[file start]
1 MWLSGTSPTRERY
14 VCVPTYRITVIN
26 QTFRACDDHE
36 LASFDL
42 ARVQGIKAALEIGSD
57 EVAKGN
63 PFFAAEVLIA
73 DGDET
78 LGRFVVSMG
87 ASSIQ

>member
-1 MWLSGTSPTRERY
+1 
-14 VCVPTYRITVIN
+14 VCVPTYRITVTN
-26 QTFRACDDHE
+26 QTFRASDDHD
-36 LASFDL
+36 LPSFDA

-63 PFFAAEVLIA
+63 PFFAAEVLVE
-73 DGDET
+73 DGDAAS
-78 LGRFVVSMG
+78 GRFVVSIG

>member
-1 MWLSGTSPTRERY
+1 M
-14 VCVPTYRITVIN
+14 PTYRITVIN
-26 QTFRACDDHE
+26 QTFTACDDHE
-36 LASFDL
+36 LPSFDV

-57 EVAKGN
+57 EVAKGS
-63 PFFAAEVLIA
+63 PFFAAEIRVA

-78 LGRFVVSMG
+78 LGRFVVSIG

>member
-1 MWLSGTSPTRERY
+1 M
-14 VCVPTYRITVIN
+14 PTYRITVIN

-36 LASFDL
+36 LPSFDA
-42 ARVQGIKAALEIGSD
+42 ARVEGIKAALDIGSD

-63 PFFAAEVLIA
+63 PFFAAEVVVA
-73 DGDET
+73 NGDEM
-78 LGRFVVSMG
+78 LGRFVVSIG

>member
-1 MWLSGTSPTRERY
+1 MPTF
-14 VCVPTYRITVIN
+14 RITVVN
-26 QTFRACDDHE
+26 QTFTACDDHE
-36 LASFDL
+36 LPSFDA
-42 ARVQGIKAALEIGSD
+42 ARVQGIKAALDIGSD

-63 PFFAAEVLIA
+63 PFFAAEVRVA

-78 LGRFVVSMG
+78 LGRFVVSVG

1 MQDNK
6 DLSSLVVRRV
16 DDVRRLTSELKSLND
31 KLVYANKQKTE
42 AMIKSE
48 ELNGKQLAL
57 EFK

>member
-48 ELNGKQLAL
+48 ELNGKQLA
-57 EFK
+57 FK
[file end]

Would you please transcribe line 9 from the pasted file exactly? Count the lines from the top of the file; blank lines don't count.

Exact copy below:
78 LGRFVVSMG